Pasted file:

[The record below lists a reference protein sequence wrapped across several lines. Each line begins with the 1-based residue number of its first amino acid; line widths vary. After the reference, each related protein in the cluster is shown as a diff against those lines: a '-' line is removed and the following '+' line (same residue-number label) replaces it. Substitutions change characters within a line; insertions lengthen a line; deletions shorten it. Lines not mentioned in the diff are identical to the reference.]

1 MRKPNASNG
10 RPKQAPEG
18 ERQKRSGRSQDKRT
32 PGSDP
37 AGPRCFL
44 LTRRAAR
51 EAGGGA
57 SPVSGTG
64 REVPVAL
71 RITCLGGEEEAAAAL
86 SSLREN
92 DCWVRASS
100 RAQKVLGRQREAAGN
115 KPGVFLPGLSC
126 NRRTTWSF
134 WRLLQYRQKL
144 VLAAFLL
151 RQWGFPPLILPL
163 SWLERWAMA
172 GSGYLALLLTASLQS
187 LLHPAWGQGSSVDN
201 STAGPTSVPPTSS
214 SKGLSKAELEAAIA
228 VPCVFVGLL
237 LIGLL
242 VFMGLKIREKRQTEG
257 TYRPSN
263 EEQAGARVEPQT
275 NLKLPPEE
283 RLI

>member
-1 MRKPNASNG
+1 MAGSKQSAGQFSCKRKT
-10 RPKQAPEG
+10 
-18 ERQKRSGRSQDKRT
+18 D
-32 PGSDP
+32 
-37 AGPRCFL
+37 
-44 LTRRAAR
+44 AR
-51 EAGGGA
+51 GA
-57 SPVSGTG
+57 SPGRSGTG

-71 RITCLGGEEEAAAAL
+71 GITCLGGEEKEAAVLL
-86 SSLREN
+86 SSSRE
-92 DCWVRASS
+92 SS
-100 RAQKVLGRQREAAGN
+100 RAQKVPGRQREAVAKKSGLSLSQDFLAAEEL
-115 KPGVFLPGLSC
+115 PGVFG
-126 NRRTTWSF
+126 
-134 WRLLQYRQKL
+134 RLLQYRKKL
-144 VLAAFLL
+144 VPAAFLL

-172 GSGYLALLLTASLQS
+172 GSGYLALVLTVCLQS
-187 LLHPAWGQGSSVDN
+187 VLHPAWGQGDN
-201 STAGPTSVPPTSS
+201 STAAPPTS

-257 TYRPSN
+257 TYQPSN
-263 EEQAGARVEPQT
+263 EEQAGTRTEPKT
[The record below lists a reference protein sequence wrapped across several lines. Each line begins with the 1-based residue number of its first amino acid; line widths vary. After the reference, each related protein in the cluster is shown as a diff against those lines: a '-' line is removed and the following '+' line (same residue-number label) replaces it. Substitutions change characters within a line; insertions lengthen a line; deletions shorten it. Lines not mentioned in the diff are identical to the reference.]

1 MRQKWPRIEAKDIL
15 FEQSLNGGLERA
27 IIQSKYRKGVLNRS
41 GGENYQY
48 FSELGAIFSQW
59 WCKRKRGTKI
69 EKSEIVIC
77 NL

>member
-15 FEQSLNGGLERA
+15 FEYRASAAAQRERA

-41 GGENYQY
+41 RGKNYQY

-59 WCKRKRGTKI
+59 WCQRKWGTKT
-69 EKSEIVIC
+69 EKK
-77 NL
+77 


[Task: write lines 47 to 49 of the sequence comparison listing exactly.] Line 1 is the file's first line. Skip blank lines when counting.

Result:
-57 SPVSGTG
+57 SPGRSGTG

-71 RITCLGGEEEAAAAL